They include a requirement that those vehicles which can do the greatest harm will carry the greatest responsibility to reduce the danger they pose to others.
However, it does not go as far as “presumed liability”, urged by some campaigners, where drivers are presumed to be at fault in collisions with pedestrians and cyclists unless proved otherwise.
Other campaigners have pointed out some drivers are unaware of their responsibilities under the Highway Code, despite much of its contents being legal requirements.
The changes to the code, expected to be approved by MPs in the autumn, include pedestrians being given greater priority on pavements and when crossing or waiting to cross the road.
They include the requirement for drivers and cyclists: “At a junction you should give way to pedestrians crossing or waiting to cross a road into which or from which you are turning.”
To help protect cyclists, guidance will be published on safe passing distances and speeds.
This has been the subject of extensive Police Scotland work under its Operation Close Pass initiative.
Cyclists will also be given priority at junctions when travelling straight ahead.
The drivers’ requirement will be: “You should not cut across cyclists going ahead when turning into or out of a junction or changing direction or lane, just as you would not turn across the path of another motor vehicle.”
The code’s new “Hierarchy of Road Users” will mean car drivers being responsible for cyclists’ safety, while in turn cyclists will be responsible for looking out for pedestrians.
The proposed changes are due to receive Parliamentary approval at Westminster in the autumn.
Living Streets, which campaigns for “everyday walking”, welcomed the balance between road users being redressed.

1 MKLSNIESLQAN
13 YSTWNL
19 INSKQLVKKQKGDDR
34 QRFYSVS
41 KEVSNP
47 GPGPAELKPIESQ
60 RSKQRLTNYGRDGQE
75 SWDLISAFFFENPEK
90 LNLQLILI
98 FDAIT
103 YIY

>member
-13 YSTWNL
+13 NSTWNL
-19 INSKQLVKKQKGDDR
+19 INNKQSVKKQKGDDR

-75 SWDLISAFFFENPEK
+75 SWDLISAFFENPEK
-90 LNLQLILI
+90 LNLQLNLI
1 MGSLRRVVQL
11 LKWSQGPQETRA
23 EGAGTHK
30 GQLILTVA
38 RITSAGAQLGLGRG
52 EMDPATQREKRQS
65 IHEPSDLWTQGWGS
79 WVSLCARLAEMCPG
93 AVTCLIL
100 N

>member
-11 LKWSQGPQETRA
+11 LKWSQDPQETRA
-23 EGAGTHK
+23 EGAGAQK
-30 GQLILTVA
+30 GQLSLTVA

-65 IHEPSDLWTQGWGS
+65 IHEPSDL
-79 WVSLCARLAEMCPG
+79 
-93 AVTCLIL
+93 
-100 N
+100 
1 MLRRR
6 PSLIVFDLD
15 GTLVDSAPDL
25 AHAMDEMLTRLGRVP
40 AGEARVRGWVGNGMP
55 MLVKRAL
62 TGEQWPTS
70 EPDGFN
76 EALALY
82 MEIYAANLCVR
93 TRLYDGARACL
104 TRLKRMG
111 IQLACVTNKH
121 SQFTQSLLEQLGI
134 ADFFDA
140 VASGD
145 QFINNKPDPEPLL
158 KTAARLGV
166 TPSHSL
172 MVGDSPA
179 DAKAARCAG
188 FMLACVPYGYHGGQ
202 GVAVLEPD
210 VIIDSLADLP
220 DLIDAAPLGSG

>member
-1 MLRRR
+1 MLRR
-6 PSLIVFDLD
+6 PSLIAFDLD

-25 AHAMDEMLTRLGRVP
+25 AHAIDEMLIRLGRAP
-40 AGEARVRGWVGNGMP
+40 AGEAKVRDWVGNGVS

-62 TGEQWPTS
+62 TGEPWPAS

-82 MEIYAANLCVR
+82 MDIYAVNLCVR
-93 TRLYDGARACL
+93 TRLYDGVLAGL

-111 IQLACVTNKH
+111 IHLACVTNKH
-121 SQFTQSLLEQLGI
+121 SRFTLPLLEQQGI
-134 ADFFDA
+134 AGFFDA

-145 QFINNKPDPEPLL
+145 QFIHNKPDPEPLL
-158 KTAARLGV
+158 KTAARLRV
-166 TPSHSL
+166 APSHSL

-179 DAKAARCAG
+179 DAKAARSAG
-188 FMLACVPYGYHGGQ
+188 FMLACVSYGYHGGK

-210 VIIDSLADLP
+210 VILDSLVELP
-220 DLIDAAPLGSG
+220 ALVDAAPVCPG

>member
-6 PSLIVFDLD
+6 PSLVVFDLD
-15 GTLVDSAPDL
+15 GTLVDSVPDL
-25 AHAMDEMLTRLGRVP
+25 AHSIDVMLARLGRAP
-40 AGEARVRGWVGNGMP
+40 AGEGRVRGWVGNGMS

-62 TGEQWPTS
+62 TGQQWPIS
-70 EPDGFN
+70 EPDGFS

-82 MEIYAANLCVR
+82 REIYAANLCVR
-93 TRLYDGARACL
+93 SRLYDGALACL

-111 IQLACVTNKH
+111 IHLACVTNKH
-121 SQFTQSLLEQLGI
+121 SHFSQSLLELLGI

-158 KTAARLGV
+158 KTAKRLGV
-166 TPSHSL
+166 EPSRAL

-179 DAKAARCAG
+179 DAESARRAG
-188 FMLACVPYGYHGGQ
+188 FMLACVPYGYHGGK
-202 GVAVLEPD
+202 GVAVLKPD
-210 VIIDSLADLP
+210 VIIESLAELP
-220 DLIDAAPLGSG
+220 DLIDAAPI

Scotland director Stuart Hay said: “Up until now, The Highway Code has treated children walking to school and lorry drivers as if they are equally responsible for their own or other people’s safety. These changes will redress that balance.
“People walking cause the least road danger but are often left paying the price, with pedestrians accounting for over a quarter of road deaths in the UK.
"It is time motorised road users, with the most potential to cause harm, take greater responsibility for the safety of other more vulnerable groups.”
Dave du Feu, of Spokes, the Lothian cycle campaign, said: “We very much welcome these long overdue changes, which bring the UK into line with normal road safety practice in many other European countries.”
Jodi Gordon, a partner at Cycle Law Scotland, said: “It’s a step in the right direction but the communication of these changes must be well publicised and understood by all road users.
"To take notice and really adopt the concept of road share, there needs to be a backbone that underpins the Highway Code and makes these changes a legal requirement.”
The Scottish Government supported the changes but said the UK Government had “again fallen short of what we would consider adequate engagement with Scottish ministers over the announcement”.
The changes align with Transport Scotland’s own “sustainable travel hierarchy”, which places walkers and wheelers at the top and cars at the bottom.